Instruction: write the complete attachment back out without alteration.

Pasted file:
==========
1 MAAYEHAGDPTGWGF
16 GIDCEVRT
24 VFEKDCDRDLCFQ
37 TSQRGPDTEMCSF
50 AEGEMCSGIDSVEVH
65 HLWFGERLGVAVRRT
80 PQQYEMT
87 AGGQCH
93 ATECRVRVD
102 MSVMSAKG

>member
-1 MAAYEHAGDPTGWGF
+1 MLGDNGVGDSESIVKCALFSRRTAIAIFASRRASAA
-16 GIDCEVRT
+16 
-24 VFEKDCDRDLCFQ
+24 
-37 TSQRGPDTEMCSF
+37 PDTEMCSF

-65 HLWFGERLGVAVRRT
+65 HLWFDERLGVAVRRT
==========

1 MAAYEHAGDPTGWGF
16 GIDCEVRT
24 VFEKDCDRDLCFQ
37 TSQRGPDTEMCSF
50 AEGEMCSGIDSVEVH
65 HLWFGERLGVAVRRT
80 PQQYEMT
87 AGGQCH
93 ATECRVRVD
102 MSVMSAKG

>member
-1 MAAYEHAGDPTGWGF
+1 MLGDNGVGDSESIVKCALFSRRTAIAIFASRRASAA
-16 GIDCEVRT
+16 
-24 VFEKDCDRDLCFQ
+24 
-37 TSQRGPDTEMCSF
+37 PDTEMCSF

-65 HLWFGERLGVAVRRT
+65 HLWFDERLGVAVRRT